From Silos to Services: Cloud Computing for the Enterprise

May 30 2018   8:20PM GMT

The Many Choices for Deploying Applications to Kubernetes

Brian Gracely Brian Gracely Profile: Brian Gracely

Tags:
containers
DevOps
Kubernetes
OpenShift
operators
Service Broker

This past week, on the PodCTL podcast (@PodCTL on Twitter), we received a question from a listener asking about a frequently asked question (and frequent point of confusion). With all the different tools that exist for deploying a containerized application to Kubernetes, how is someone supposed to know which one to choose?

Tools are an interesting space in the open source world. No matter what the broader project, two things are always true: [1] People love their tools and like they to be specific to them, [2] People love to build new tools, even when a previous tool already did about 75-90% of what they put into their new tool. And since tools are often outside the scope of the main project, the ability to have sprawl is pretty easy, without disrupting the main project.

In the case of Kubernetes, there is actually some reason for why there are many tools available to help deploy applications. In the simplest terms, it because Kubernetes can have many different types of people or groups that will interact with it. Kubernetes co-creator Joe Beda discussed this at a recent KubeCon, and we discussed it on PodCTL #28 episode. There can be developers that deploy applications to a Kubernetes cluster, and operators that also deploy applications to a Kubernetes cluster. Applications can be deployed just within the Kubernetes cluster, and other applications that have to interact with services or application that reside outside a Kubernetes cluster. These various tools and frameworks, from Helm Charts to OpenShift Templates to Service Brokers to Operators, are all focused on the Day 1 and Day 2 aspects of getting containerized applications onto a Kubernetes cluster.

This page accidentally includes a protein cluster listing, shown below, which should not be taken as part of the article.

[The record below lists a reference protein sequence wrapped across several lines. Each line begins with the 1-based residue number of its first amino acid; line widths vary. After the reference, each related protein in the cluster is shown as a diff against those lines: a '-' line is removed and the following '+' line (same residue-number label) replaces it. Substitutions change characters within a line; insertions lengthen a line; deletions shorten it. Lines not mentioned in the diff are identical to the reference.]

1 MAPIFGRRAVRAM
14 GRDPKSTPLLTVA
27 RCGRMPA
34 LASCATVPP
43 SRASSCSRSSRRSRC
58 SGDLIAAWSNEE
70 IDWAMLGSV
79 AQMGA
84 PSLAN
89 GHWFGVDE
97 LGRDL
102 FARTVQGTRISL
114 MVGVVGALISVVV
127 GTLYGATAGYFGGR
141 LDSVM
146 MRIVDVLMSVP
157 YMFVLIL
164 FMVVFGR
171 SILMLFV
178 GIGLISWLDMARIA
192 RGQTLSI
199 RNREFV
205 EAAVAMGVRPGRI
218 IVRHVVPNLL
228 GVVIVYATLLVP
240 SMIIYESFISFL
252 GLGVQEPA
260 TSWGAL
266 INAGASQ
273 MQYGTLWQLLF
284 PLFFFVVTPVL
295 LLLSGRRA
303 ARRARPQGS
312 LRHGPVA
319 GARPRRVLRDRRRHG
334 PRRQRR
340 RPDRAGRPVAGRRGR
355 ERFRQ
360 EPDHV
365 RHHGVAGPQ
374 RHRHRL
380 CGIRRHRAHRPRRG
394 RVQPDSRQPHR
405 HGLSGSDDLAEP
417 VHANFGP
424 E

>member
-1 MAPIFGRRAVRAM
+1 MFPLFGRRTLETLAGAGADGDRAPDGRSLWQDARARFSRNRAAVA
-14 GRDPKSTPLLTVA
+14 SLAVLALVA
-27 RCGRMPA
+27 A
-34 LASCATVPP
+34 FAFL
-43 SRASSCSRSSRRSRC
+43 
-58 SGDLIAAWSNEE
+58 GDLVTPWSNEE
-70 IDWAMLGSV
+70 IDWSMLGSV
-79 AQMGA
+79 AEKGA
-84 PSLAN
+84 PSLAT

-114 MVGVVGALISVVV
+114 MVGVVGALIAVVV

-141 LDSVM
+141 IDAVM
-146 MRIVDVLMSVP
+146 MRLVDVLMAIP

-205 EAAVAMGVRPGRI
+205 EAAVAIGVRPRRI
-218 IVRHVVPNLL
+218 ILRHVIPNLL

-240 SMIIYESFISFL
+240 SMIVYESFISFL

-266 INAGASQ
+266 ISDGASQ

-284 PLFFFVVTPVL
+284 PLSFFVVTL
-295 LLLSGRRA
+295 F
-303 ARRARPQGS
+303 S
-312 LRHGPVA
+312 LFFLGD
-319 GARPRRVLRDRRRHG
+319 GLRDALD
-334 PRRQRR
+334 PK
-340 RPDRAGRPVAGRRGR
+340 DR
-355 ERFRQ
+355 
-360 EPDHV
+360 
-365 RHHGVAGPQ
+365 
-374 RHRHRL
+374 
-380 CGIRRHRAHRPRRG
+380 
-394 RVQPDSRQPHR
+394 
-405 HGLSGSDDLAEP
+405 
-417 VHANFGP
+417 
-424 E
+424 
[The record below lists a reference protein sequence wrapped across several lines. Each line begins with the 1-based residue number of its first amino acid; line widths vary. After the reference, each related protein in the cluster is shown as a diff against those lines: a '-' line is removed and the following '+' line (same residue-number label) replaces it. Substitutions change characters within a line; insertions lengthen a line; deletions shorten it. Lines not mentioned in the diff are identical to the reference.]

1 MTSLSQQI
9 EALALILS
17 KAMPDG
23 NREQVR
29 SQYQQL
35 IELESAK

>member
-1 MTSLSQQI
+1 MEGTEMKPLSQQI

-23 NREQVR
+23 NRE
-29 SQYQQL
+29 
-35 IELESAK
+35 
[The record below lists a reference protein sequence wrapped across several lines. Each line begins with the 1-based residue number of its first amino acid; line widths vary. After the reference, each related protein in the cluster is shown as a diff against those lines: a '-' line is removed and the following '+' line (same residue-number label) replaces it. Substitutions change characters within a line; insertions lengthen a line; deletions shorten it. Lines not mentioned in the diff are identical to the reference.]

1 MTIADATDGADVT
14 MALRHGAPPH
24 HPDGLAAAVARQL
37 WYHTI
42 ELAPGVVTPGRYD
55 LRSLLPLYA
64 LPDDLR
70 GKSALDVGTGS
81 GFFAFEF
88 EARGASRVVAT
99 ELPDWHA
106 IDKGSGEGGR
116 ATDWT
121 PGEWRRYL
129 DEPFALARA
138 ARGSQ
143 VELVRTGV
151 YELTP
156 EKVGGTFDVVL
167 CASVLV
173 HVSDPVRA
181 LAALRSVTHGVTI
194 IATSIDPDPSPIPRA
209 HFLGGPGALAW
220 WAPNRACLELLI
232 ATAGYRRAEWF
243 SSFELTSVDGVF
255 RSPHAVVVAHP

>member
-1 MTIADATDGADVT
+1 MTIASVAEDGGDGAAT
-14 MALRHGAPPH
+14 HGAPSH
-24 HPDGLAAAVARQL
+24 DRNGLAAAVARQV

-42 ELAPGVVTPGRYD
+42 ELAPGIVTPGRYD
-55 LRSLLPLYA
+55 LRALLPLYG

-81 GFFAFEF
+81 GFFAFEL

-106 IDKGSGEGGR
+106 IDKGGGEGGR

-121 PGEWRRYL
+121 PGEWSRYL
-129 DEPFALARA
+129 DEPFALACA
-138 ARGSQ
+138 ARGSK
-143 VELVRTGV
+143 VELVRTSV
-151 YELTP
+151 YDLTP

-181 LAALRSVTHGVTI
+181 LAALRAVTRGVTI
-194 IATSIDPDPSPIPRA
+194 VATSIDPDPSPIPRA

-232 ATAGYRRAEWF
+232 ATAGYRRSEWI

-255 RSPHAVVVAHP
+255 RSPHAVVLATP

But beyond those tools (and more) is an emerging set of tools that are focused on trying to make it simpler for a developer to write an application that is Kubernetes-aware. Tools such as these are now beginning to be lumped into a category called “GitOps

It’s important to understand that the earlier tools that were used with Kubernetes tended to be replacements or augmentations for existing config-management tools such as Chef, Puppet, Ansible, Salt, Terraform. The newer generation of tools, such as the Operator Framework, are more advanced as they now take into consideration the context of the application (deployments, upgrades, failure scenarios) and are leveraging the native APIs within Kubernetes to be able to align with the deployment models. Expect to see more ISVs begin to package their applications as Operators, as it makes it easier “embed” operational knowledge, and it gives them a consistent way to deploy their application into a Kubernetes cluster running in any private cloud or public cloud environment.

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